Figure 6 shows another embodiment of the setup with the hearing aid and the external equipment. At the left side the transducers sensing the sound pressures are located in the hearing aid as well as the filter bank and the detector bank of the hearing aid, and the detection of invalid data and the occlusion effect calculation are performed in the hearing aid for both channels. To the right side the communication, in the form of post processing and display 55 of the final result, is handled by external equipment. This setup depends on the hearing aid having sufficient processing power and flexibility for doing the complete calculation of the OE. Only the final result needs to be transmitted from the hearing aid to external equipment for display etc.

Figure 7 shows a standard simplified and generic scheme for a hearing aid into which the invention could be implemented in an embodiment. The setup of the hearing aid shown in figure 7 could also be the equivalent to an embodiment of the hearing aid of the invention when in sound amplification mode. The hearing aid comprises two microphones for measuring the acoustic sound level external to the ear canal of the hearing aid user. The difference between the signals from these two microphones may be applied in the "Dir Mic" box 38 for achieving some directional characteristic. The filterbank will separate the signal in a number of frequency bands, the level of each being detected in the detector bank 46 before calculating the gain 47 or compressor level for the amplification 48 of each frequency band. The frequency bands are summed 51 into one signal before the digital to analogue converter 52. For the purpose of the present invention only the signal from one of these two directional microphones 10, 11 is necessary.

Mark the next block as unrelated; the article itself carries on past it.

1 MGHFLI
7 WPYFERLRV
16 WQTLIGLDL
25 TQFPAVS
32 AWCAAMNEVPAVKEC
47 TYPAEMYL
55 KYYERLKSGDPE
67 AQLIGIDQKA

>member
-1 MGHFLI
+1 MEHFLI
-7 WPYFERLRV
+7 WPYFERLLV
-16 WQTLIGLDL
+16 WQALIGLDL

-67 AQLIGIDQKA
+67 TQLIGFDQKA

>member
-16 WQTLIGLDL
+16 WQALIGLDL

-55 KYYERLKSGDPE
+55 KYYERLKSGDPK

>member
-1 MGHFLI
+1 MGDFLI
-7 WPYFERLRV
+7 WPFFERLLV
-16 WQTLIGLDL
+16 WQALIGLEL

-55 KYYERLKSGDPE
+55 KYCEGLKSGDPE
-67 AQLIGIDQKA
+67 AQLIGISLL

Figure 8 shows how the resources of the hearing aid of figure 7 may be reconfigured for the occlusion measurement mode of a hearing aid according to an embodiment of the invention. As seen the receiver is disconnected from the D/A output 52 and connected to one of the microphone input amplifiers instead of one of the microphones. The output of the detector banks is transmitted through the hearing aid programming interface 49 to a computer. Sorting of data, calculation of occlusion effect and displaying of the results is done on the computer.